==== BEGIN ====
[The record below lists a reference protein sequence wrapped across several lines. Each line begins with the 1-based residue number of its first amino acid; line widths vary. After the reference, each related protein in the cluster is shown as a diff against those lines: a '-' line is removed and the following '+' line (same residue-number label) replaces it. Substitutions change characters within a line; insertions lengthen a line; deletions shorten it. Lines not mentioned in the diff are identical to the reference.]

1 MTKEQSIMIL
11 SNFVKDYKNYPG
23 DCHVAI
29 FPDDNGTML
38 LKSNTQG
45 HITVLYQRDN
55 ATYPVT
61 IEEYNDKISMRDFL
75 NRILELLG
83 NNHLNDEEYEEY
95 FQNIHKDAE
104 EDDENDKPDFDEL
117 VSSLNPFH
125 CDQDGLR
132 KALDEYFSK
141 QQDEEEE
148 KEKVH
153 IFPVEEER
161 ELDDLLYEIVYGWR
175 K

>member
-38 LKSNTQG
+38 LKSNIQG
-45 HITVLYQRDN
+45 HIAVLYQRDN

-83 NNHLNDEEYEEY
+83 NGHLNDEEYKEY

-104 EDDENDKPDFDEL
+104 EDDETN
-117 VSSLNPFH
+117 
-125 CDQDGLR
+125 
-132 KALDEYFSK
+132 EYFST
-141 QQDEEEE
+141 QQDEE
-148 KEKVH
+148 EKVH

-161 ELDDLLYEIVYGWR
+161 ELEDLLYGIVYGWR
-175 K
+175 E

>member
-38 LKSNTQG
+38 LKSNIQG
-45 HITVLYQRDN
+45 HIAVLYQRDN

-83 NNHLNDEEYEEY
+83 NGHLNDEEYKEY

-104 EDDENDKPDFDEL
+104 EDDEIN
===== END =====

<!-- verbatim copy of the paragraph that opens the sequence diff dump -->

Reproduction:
[The record below lists a reference protein sequence wrapped across several lines. Each line begins with the 1-based residue number of its first amino acid; line widths vary. After the reference, each related protein in the cluster is shown as a diff against those lines: a '-' line is removed and the following '+' line (same residue-number label) replaces it. Substitutions change characters within a line; insertions lengthen a line; deletions shorten it. Lines not mentioned in the diff are identical to the reference.]